Radical Trust

Radical Trust

Humility, detachment, and gratitude of heart are fundamental in growing to trust the ability to depend totally upon another

 Anne Mienkowski  CONTRIBUTOR

Image: Brandon Frere

Trusting is a risk but with love it’s worth it. It’s easy and safe to put up a barrier by never disclosing your innermost thoughts out of a fear of humiliation and rejection. Yet to truly love another, it is necessary to be able to receive love by allowing another to love you. To love is to be vulnerable. By unmasking the perception of yourself, you allow another the opportunity to prove their unconditional love for you, especially when they choose to love what is imperfect.

Jesus wants to bring us to a place where our love and trust in Him is present, regardless of our circumstances. Even though people in our lives have hurt us, a personal relationship with Jesus is different because He’s the most gentle, compassionate, non-judgemental lover that could ever exist. He patiently invites us to trust Him with our lives and entrust our hearts totally to Him.

 Trust can grow through humility, detachment, and gratitude. The first step toward trust is an acknowledgement of our utter weaknesses. It’s extremely necessary to grow in self-awareness by having the courage to reflect honestly on our limitations. St. Therese speaks of a ‘humble confidence,’ which means that by acknowledging our littleness for everything, we are able to become like children. Humility results in an absolute dependence upon God for everything. By casting ourselves into His loving arms, we allow Him to carry us and love us. St. Therese says, “The greatest gift God could ever give a soul is to give it little but ask much of it.” A barrier to this is pride because when we think our own merit is sufficient for overcoming adversity this leads to an unnecessary obsession with perfection. Excessive judgement of oneself leads to an inability to love yourself and to allow yourself to be loved by another. This is problematic because it is not possible to trust someone you do not love.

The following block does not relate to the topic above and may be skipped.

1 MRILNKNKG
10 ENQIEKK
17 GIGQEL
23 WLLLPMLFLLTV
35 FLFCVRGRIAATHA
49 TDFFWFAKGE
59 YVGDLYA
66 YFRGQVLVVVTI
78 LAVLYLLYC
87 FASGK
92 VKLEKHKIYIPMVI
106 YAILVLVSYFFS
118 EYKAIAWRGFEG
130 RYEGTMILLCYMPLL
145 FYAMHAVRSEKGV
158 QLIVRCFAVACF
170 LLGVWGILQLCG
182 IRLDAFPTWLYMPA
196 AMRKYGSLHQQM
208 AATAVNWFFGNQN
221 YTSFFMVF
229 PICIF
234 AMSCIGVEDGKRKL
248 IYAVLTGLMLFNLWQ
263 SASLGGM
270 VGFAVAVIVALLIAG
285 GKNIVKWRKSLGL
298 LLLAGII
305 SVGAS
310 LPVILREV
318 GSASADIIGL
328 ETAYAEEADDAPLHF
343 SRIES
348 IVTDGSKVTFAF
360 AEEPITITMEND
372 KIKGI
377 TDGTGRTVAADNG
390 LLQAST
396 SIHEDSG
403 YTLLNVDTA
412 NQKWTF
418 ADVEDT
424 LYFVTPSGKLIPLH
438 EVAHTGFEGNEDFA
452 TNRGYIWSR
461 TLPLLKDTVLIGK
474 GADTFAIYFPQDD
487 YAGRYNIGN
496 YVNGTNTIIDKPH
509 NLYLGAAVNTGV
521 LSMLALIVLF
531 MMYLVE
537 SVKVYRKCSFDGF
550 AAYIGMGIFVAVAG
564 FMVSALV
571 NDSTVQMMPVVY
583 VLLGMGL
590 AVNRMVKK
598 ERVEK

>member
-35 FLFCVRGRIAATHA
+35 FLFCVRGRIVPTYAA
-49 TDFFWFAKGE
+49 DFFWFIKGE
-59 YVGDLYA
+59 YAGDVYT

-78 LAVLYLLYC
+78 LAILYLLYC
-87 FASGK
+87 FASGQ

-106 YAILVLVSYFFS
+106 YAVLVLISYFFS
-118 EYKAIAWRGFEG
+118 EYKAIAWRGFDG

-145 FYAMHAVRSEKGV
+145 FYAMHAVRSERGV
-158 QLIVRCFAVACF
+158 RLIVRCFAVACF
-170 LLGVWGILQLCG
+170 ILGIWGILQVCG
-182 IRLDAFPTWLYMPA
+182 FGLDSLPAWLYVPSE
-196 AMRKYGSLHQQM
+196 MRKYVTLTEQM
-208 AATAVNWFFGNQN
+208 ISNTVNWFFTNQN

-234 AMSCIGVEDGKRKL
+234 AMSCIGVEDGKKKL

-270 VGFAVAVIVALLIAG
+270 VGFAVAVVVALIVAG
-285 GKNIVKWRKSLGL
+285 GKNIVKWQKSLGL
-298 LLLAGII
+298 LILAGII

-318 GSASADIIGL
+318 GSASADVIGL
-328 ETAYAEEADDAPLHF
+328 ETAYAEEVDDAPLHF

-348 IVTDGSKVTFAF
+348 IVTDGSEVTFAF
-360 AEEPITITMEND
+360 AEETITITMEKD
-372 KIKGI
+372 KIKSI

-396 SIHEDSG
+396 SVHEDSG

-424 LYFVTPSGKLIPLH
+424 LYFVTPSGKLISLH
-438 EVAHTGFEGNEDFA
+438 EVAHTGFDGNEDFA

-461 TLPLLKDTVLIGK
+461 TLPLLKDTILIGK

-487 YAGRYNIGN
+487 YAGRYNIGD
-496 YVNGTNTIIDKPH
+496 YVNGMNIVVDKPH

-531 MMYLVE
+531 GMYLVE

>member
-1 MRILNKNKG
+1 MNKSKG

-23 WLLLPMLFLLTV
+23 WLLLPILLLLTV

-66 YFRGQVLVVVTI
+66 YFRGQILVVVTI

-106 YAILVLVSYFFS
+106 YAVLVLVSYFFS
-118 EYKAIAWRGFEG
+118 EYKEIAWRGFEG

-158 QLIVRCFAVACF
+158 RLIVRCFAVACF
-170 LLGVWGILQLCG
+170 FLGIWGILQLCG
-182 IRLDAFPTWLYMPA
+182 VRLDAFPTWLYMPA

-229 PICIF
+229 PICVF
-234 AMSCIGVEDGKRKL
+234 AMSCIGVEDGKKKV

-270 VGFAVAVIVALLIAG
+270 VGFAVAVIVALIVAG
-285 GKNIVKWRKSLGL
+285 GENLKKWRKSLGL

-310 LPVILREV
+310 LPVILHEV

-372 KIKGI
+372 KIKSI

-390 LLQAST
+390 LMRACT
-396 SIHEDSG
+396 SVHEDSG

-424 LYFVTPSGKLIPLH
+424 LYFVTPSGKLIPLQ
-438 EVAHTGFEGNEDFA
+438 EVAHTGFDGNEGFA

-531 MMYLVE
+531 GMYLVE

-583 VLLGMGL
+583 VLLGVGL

Detachment allows us to receive because when we’re not holding on tightly to our own plans, we’re able to listen to God. When we let go, we allow God to supersede our expectations. This allows Him the freedom to lavish us with His love and surprise us, so He can fulfill the desires of our hearts that we may not even know existed. Mother Mary’s fiat at the Annunciation is an example of what it means to surrender and allow God to work. Mary knows that everything she had in life never truly belonged to her, so she was able to receive everything as a gift. God does not owe us anything in life, yet if He grants us success, He is giving us the opportunity to see the fruit of His love for us.  

Gratitude of heart instills in us an awareness of God’s generosity. Gratitude is important, so we can thank God for whatever happens to us, to truly believe in His goodness.  In Pope Benedict XVI’s words: “When we let Christ into our lives he takes away nothing and gives us everything.” Jesus doesn’t simply want us to tolerate a situation, but He wants to bring us to a place where we embrace whatever happens in life out of love for Him because it’s His will for us. He wants us to have joy, a deep awareness of His love for us, regardless of the circumstances. It is an understanding that He is walking every step with us.

When we trust Jesus with our lives, we have a quiet disposition to wait on His timing. It’s no longer necessary to be in control or to constantly fight back. Trust breeds meekness, a gentleness even in adversity, because we have the assurance that Jesus is carrying us. When we’re weak and broken He can heal us, love us, and transform us. To trust God, we should acknowledge our weaknesses, allow God to act without trying to control the outcome, and receive everything as a gift.